Ochapowace officially opens province’s 17th First Nations-owned gas station
- Kaitlynn Nordal | June 24, 2019
A project roughly 30 years in the making has finally come to fruition for the Ochapowace First Nation.
In the 1990’s Chief Denton George wanted to recognize that his people were starting to live on and off the First Nation and wanted to purchase land as a way of looking after his people and creating employment. As a way of doing this, he purchased a plot of land just east of Regina off Highway 1.
In a partnership between Petro Canada and Ochapowace First Nation, it was decided this land would be used for a gas station and convenience store.
“For Ochapowace, it’s all about a nation and its peoples inherent right to self-determination that radiates a community vision and to be a proud prosperous and unified sovereign nation,” said Chief Margaret Bear about this decision.
In summer of 2018, construction started on this Petro-Canada which is the 30th First Nations owned gas station in Canada and 17th in Saskatchewan.
Chief Bear thought this was a good investment not only for economic development and partnership, but also for the future of her First Nations younger generation.
“Our young people, they need that opportunity that start, and this is an opportunity that gives them that first start in life to become self-sufficient and independent,” she said.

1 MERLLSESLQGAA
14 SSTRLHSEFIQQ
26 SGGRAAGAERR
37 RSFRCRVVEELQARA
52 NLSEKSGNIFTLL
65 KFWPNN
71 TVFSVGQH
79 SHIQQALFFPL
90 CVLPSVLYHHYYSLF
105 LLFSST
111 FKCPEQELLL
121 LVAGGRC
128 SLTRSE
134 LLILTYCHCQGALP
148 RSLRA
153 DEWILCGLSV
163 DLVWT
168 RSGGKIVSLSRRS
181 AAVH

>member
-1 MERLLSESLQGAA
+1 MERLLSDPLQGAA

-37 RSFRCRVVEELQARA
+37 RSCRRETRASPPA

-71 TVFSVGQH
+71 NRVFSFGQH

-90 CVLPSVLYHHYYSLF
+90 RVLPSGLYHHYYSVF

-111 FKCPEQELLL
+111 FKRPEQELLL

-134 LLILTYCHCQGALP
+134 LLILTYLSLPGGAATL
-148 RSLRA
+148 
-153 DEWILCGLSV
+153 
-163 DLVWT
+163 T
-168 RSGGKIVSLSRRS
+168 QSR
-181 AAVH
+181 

Although there was a soft opening in February, a grand opening for the gas station and convenience store was held on June 15 and hosted by the Ochapowace Nation Economic Development LP (ONEDLP). The ribbon cutting ceremony was in the morning and throughout the day, events like a mini pow-wow, bbq, live music, and prize draws filled the agenda. Elder dignitaries, and FSIN vice-chiefs Heather Bear and Morley Watson were also in attendance.
John Bear, who is in charge of the Ochapowace First Nation economic development portfolio, said this property was initially purchased at $400,000 and once fully developed with everything else that is planned to be put in such as a hotel and restaurant, the value will be roughly $10 to $15 million, so thinks good long term investment.
He would not specify what chains these would be but said they were well established ones. Although he would not speak to specific amounts Bear said that in the three months since it opened revenue has exceeded initial projections.
“The Petro Canada is a testament to what to what can be accomplished by creative determined people who are embracing the future for their people,” said Chief Bear.